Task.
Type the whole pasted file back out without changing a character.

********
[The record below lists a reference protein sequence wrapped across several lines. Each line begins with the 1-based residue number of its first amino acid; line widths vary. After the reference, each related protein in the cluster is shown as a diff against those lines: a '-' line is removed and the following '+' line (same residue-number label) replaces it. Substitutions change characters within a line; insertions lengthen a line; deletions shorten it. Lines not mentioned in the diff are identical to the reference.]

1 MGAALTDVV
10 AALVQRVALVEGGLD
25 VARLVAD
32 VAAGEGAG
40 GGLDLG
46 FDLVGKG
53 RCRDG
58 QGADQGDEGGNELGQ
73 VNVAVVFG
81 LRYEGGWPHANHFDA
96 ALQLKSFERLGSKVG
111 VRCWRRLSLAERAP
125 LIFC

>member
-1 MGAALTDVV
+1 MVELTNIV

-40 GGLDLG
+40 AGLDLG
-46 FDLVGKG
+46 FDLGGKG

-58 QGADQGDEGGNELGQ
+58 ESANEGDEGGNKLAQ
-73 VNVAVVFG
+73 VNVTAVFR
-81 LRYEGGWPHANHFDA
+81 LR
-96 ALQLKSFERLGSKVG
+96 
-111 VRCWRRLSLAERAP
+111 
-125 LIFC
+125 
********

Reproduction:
[The record below lists a reference protein sequence wrapped across several lines. Each line begins with the 1-based residue number of its first amino acid; line widths vary. After the reference, each related protein in the cluster is shown as a diff against those lines: a '-' line is removed and the following '+' line (same residue-number label) replaces it. Substitutions change characters within a line; insertions lengthen a line; deletions shorten it. Lines not mentioned in the diff are identical to the reference.]

1 MGAALTDVV
10 AALVQRVALVEGGLD
25 VARLVAD
32 VAAGEGAG
40 GGLDLG
46 FDLVGKG
53 RCRDG
58 QGADQGDEGGNELGQ
73 VNVAVVFG
81 LRYEGGWPHANHFDA
96 ALQLKSFERLGSKVG
111 VRCWRRLSLAERAP
125 LIFC

>member
-1 MGAALTDVV
+1 MVELTNIV

-40 GGLDLG
+40 AGLDLG
-46 FDLVGKG
+46 FDLGGKG

-58 QGADQGDEGGNELGQ
+58 ESANEGDEGGNKLAQ
-73 VNVAVVFG
+73 VNVTAVFR
-81 LRYEGGWPHANHFDA
+81 LR
-96 ALQLKSFERLGSKVG
+96 
-111 VRCWRRLSLAERAP
+111 
-125 LIFC
+125 